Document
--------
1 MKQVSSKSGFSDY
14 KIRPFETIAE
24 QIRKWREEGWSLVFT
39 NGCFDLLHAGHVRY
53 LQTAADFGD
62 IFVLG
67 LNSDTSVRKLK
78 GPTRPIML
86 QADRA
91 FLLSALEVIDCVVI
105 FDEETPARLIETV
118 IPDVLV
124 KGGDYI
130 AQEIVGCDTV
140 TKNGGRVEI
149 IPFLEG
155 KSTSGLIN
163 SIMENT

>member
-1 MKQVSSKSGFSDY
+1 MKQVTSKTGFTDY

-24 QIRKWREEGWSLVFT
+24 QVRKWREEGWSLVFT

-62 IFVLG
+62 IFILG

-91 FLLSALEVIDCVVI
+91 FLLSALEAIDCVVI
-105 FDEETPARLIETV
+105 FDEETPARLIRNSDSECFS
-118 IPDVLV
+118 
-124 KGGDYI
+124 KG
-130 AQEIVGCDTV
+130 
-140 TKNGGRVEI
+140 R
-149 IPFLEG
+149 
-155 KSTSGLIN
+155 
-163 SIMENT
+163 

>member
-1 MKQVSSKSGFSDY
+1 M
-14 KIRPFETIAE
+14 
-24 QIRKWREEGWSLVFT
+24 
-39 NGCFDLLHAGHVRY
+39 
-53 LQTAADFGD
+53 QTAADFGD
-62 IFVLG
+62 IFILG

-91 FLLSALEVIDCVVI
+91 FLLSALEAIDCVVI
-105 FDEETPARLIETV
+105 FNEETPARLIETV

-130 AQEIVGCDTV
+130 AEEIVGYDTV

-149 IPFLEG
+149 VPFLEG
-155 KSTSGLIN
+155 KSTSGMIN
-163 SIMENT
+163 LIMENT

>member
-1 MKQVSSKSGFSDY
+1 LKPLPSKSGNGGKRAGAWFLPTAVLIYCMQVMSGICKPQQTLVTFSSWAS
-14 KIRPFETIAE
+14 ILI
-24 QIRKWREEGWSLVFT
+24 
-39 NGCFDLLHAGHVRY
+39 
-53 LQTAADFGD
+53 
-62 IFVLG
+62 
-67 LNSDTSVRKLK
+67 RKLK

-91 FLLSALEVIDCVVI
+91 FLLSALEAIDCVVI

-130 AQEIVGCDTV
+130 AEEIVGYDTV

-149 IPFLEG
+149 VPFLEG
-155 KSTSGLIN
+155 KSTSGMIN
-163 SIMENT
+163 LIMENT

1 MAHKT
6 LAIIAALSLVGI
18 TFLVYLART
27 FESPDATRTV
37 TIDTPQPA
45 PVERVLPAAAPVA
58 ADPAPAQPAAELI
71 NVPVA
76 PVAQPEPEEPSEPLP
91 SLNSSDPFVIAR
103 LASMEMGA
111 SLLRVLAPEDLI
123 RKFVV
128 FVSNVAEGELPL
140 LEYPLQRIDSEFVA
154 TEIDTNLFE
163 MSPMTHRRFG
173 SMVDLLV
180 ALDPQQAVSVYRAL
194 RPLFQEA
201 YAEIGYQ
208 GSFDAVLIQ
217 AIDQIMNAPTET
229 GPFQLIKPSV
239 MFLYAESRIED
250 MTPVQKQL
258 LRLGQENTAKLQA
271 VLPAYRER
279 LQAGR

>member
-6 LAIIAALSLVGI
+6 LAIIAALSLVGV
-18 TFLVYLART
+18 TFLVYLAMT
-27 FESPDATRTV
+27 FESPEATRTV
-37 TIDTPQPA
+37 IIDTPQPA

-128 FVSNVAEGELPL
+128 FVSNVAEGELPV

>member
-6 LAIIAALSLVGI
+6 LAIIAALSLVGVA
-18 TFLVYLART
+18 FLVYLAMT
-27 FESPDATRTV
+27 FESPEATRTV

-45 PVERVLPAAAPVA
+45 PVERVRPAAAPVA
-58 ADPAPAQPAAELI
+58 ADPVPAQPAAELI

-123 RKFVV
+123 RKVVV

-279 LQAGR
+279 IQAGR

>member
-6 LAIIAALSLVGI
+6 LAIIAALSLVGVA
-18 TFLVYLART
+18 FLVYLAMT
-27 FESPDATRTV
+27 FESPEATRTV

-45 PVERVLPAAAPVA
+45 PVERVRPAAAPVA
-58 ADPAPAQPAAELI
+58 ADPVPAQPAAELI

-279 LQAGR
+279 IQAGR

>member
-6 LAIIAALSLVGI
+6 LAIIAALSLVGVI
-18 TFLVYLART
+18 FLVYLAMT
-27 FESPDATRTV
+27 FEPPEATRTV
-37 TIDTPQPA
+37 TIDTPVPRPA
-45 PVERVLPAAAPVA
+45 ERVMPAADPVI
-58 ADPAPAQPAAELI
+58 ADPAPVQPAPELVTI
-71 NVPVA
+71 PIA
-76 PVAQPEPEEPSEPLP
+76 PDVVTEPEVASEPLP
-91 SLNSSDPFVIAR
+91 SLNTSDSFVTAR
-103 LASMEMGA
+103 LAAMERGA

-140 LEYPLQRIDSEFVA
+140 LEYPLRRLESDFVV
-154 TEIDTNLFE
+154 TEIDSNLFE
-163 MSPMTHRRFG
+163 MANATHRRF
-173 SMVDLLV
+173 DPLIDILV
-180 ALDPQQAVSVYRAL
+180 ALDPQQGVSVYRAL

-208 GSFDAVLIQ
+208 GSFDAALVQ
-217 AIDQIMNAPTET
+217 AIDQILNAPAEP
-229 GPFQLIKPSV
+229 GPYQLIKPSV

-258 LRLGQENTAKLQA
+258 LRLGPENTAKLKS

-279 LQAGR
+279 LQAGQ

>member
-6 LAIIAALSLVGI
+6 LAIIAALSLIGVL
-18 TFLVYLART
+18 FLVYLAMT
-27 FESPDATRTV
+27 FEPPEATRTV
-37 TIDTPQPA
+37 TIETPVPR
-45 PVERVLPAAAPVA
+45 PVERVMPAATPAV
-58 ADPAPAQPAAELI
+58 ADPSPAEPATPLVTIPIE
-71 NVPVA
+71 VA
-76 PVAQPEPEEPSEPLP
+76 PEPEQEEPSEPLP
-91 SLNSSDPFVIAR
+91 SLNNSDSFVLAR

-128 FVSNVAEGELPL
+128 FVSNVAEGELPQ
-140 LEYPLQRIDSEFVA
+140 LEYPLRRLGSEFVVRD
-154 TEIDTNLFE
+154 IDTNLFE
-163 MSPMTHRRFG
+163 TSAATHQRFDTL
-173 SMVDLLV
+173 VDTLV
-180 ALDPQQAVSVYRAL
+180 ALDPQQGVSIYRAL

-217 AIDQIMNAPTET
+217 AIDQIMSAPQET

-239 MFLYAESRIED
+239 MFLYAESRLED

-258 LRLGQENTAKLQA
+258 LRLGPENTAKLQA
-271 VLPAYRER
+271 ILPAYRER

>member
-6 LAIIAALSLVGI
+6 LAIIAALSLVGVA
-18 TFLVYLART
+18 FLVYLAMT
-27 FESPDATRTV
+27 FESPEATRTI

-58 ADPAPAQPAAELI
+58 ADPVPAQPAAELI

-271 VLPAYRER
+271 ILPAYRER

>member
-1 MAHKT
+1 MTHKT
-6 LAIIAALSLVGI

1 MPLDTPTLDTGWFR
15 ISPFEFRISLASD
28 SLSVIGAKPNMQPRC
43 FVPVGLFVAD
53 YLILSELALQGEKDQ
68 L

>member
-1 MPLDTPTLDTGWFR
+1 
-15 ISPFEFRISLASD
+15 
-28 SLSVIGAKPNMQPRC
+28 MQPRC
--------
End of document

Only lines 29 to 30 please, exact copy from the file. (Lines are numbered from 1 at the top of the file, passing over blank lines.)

+105 FDEETPARLIRNSDSECFS
-118 IPDVLV